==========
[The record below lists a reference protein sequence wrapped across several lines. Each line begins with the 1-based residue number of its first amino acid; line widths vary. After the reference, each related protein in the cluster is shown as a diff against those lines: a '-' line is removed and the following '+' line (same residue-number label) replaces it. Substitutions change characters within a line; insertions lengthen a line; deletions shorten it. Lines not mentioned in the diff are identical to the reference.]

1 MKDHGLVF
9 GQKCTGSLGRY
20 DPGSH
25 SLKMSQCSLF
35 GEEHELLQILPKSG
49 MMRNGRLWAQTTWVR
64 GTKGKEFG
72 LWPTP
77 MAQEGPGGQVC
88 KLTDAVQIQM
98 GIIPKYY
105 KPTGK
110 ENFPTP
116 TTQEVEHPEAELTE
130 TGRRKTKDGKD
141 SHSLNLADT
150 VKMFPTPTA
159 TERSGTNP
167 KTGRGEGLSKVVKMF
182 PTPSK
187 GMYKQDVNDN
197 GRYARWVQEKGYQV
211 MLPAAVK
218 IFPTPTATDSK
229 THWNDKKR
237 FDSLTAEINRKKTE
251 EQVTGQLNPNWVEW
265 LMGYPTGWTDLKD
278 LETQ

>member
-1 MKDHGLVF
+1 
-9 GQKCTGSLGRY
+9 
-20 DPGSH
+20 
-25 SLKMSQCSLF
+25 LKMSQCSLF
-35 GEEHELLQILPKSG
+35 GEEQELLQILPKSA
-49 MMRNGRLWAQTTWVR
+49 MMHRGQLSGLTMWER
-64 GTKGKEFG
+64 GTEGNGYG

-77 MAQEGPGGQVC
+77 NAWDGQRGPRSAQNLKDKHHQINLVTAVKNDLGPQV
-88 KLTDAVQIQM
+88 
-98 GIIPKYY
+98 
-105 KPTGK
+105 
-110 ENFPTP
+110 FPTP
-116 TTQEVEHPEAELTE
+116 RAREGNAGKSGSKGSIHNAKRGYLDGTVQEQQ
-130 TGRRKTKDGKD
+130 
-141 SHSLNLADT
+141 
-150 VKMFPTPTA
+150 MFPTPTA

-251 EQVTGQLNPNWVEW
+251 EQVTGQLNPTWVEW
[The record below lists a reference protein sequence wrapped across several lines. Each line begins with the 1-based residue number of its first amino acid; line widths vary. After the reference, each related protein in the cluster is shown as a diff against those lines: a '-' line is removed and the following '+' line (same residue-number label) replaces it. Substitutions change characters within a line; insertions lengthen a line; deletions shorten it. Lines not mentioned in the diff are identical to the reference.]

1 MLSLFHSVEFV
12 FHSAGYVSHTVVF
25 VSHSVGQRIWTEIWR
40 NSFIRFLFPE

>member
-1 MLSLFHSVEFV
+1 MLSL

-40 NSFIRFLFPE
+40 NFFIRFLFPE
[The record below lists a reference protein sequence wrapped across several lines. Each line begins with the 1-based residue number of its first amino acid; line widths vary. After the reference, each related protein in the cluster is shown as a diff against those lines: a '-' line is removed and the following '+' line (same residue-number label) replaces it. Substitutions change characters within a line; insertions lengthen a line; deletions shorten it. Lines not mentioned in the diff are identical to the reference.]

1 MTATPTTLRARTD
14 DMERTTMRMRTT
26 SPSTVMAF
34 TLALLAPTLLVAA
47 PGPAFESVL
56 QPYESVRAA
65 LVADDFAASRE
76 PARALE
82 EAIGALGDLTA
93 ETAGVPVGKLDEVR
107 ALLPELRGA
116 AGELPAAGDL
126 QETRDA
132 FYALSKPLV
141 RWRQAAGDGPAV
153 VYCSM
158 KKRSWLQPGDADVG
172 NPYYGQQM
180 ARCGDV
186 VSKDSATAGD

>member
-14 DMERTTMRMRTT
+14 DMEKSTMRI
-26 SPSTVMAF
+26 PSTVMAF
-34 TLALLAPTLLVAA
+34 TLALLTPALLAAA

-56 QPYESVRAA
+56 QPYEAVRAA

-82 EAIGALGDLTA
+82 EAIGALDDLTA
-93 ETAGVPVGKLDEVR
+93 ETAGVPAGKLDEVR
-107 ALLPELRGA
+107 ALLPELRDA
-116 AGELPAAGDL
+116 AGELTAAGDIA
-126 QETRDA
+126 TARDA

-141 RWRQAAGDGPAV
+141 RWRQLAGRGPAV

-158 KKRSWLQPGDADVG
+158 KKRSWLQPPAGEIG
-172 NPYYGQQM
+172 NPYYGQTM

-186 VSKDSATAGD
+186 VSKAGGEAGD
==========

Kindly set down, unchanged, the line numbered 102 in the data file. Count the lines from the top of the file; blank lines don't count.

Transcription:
-34 TLALLAPTLLVAA